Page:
Message data in liquid are represented as arrays of type unsigned char . Allocate space for the original, encoded, and decoded messages as msg_org[n] , msg_enc[k] , and msg_dec[n] , respectively. Initialize the original data message as desired. For example, the elements in msg_org can contain 0,1,2,...,n-1 . Copy the contents of msg_org to msg_enc . This effectively is a placeholder for forward error-correction which will be discussed in the next section. Corrupt one of the bits in msg_en c (e.g. msg_enc[0] \verb|\$|= 0x01; will flip the least-significant bit in the first byte of the msg_enc array), and copy the results to msg_dec . Print the encoded and decoded messages to the screen to verify that they are not equal. Without any error-correction capabilities, the receiver should see a message different than the original because of the corrupted bit. Count the number of bit differences between the original and decoded messages. liquid provides a convenient interface for doing this and can be invoked as


unsigned int num_bit_errors = count_bit_errors_array(msg_org,
msg_dec,
n);


Print this number to the screen. Your program should look similar to this:


#include <stdio.h>
#include <liquid/liquid.h>

int main() {
// simulation parameters
unsigned int n = 8;             // original data length (bytes)

// compute size of encoded message
unsigned int k = n;             // (no encoding yet)

// create arrays
unsigned char msg_org[n];       // original data message
unsigned char msg_enc[k];       // encoded/received data message
unsigned char msg_dec[n];       // decoded data message

unsigned int i;
// create message
for (i=0; i<n; i++) msg_org[i] = i & 0xff;

// "encode" message (copy to msg_enc)
for (i=0; i<n; i++) msg_enc[i] = msg_org[i];

// corrupt encoded message (flip bit)
msg_enc[0] ^= 0x01;

// "decode" message (copy to msg_dec)
for (i=0; i<n; i++) msg_dec[i] = msg_enc[i];

printf("original message:  [%3u] ",n);
for (i=0; i<n; i++)
printf(" %.2X", msg_org[i]);
printf("\n");

printf("decoded message:   [%3u] ",n);
for (i=0; i<n; i++)
printf(" %.2X", msg_dec[i]);
printf("\n");

// count bit errors
unsigned int num_bit_errors = count_bit_errors_array(msg_org, msg_dec, n);
printf("number of bit errors received:    %3u / %3u\n", num_bit_errors, n*8);

return 0;
}


Compile the program as before, creating the executable " fec ." Running the program should produce an output similar to this:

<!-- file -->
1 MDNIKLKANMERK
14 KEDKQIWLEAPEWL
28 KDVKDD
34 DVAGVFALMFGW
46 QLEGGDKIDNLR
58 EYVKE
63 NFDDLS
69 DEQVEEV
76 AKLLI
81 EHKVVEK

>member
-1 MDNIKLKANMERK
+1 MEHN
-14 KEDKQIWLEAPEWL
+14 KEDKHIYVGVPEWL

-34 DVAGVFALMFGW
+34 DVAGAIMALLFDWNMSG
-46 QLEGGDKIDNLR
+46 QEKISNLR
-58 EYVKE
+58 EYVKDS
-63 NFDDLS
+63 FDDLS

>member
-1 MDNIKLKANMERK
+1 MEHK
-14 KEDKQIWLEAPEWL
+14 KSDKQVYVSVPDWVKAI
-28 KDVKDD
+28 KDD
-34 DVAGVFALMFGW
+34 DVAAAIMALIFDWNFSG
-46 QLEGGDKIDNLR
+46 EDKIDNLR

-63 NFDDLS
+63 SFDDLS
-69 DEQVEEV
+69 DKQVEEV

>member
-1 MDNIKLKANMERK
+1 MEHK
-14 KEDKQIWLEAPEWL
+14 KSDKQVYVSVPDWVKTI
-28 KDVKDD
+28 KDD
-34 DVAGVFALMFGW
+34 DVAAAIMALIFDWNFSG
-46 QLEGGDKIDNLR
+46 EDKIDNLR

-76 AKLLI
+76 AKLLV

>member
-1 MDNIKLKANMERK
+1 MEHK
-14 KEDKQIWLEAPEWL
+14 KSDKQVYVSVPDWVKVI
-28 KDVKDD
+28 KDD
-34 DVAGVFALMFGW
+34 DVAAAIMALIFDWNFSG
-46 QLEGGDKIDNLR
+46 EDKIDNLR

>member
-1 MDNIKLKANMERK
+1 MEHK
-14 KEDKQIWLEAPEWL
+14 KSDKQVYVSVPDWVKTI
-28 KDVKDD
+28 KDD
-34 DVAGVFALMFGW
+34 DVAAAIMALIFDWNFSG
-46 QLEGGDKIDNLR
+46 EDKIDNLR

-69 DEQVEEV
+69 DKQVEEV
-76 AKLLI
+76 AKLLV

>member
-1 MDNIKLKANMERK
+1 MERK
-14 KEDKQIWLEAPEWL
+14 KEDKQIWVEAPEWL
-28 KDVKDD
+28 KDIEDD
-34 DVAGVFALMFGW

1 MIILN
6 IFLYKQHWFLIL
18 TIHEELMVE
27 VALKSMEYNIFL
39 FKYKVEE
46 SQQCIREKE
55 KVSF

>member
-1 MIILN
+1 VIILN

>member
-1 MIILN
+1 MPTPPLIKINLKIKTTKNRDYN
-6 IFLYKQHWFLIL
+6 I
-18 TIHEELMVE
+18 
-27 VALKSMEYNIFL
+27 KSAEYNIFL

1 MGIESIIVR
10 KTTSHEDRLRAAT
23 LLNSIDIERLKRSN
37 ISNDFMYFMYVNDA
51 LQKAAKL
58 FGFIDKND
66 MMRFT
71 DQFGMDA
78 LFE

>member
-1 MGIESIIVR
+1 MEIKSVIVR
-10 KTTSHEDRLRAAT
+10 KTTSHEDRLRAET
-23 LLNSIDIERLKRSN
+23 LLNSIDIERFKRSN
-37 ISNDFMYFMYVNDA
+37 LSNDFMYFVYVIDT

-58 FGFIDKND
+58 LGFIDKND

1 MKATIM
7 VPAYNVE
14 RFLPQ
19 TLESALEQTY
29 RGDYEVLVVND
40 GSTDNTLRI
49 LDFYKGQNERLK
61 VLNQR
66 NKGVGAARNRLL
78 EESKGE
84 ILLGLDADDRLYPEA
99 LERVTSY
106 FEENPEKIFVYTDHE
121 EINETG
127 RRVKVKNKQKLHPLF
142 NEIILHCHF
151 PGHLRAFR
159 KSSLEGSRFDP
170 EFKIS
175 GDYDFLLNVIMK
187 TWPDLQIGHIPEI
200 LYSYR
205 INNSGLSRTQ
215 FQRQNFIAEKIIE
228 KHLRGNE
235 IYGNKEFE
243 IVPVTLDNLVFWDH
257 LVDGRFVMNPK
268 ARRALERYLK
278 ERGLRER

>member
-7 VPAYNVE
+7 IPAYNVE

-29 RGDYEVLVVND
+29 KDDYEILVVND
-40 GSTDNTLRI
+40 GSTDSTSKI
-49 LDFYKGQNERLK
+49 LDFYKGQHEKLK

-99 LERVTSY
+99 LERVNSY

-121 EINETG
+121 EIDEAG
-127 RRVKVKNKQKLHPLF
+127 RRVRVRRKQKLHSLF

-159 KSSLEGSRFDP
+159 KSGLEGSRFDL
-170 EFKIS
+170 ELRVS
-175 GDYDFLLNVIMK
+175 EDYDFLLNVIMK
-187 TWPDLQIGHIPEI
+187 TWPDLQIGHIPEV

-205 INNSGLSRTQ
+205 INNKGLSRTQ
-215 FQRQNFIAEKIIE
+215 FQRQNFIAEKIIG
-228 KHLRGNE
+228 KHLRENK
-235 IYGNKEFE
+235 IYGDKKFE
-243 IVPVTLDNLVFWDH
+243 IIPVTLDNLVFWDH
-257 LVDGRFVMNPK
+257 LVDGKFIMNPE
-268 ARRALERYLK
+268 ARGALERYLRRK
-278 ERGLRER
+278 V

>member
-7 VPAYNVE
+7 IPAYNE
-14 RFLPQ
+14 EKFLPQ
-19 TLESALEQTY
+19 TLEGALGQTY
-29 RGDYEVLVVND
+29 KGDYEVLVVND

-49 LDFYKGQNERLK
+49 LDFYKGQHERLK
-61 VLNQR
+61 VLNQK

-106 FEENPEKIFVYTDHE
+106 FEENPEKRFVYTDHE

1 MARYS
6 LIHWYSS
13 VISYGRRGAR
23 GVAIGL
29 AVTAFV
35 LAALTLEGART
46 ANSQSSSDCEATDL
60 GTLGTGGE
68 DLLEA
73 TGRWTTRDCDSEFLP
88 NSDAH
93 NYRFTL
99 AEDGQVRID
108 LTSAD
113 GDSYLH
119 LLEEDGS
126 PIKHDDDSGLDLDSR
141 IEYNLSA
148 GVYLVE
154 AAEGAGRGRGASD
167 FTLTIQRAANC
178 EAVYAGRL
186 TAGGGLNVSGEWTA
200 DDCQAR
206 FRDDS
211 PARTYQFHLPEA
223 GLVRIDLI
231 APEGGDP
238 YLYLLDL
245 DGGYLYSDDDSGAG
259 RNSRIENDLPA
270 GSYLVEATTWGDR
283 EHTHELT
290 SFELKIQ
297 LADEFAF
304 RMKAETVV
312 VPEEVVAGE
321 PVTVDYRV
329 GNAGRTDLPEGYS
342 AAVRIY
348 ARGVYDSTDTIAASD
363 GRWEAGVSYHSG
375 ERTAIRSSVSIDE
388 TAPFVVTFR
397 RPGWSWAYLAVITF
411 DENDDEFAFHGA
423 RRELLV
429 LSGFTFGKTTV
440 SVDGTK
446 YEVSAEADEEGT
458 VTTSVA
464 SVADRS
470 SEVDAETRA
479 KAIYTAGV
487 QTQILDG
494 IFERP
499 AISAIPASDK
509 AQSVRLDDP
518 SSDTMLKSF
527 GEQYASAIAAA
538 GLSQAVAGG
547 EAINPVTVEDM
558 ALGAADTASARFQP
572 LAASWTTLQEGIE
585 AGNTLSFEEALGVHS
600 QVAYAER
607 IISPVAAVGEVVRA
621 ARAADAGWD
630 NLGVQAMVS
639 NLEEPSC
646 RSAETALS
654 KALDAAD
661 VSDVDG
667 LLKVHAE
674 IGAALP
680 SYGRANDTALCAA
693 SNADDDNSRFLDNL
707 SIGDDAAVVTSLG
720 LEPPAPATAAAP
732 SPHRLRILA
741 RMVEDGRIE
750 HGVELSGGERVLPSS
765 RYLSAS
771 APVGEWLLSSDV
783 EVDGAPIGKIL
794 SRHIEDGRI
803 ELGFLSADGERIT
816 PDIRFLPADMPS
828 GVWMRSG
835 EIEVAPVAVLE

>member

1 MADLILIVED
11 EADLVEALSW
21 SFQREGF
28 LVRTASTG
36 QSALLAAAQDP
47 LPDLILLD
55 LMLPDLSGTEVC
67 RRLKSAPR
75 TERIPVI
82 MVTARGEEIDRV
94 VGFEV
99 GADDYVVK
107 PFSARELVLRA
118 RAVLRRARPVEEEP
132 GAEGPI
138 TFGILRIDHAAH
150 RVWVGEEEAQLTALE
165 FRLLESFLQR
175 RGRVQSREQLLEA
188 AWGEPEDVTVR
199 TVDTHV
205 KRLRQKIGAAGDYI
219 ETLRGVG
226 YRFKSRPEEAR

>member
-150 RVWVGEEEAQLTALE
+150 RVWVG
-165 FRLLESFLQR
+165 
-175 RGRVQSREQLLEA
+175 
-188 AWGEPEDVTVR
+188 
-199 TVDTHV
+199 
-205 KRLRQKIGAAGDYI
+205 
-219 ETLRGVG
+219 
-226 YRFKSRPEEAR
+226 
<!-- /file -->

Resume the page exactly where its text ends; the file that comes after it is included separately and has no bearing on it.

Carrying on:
original message:  [  8]  00 01 02 03 04 05 06 07
decoded message:   [  8]  01 01 02 03 04 05 06 07
number of bit errors received:      1 /  64


Notice that the decoded message differs from the original and that the number of received errors is nonzero.

## Creating the Encoder/Decoder

So far our program doesn't use any liquid interfaces (except for the function used to count bit errors). The FEC module in liquid provides a simple interface for adding forward error-correction capabilities to your project. The fec object abstracts from the gritty details behind the bit manipulation (packing/unpacking of bytes, appending tail bits, etc.) of error-correction structures. As an example, convolutional codes observe bits one at a time while Reed-Solomon codes operate on entire blocks of bits. The fec object in liquid conveniently abstracts from the organization of the codec and takes care of this overhead internally. This allows seamless integration of different codecs with one simple interface. As with the iirfilt_rrrf object in the phase-locked loop tutorial ( [section-tutorial-pll] ) the fec object has methods create() , print() , and destroy() . Nearly every object in liquid has these methods; however the fec object replaces execute() with encode() and decode() as the same object instance can be used for both encoding and decoding. The fec_create() method accepts two arguments, although the second one is basically ignored. The first argument is an enumeration of the type of codec that you wish to use.